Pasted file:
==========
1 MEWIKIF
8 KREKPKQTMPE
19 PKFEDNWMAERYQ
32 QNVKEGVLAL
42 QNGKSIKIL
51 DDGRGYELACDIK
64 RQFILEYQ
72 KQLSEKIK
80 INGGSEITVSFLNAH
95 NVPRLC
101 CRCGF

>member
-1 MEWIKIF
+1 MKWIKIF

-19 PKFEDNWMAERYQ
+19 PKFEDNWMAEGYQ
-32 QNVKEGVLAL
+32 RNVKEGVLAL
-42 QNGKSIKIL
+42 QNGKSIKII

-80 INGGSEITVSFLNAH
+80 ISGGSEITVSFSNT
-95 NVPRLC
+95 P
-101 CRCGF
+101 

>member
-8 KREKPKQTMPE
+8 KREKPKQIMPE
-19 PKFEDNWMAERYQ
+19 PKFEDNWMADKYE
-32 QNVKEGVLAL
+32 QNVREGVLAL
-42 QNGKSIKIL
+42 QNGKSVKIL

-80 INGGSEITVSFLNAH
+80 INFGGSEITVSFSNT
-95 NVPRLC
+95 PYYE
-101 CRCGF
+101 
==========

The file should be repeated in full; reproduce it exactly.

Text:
1 MEWIKIF
8 KREKPKQTMPE
19 PKFEDNWMAERYQ
32 QNVKEGVLAL
42 QNGKSIKIL
51 DDGRGYELACDIK
64 RQFILEYQ
72 KQLSEKIK
80 INGGSEITVSFLNAH
95 NVPRLC
101 CRCGF

>member
-1 MEWIKIF
+1 MKWIKIF

-19 PKFEDNWMAERYQ
+19 PKFEDNWMAEGYQ
-32 QNVKEGVLAL
+32 RNVKEGVLAL
-42 QNGKSIKIL
+42 QNGKSIKII

-80 INGGSEITVSFLNAH
+80 ISGGSEITVSFSNT
-95 NVPRLC
+95 P
-101 CRCGF
+101 

>member
-8 KREKPKQTMPE
+8 KREKPKQIMPE
-19 PKFEDNWMAERYQ
+19 PKFEDNWMADKYE
-32 QNVKEGVLAL
+32 QNVREGVLAL
-42 QNGKSIKIL
+42 QNGKSVKIL

-80 INGGSEITVSFLNAH
+80 INFGGSEITVSFSNT
-95 NVPRLC
+95 PYYE
-101 CRCGF
+101 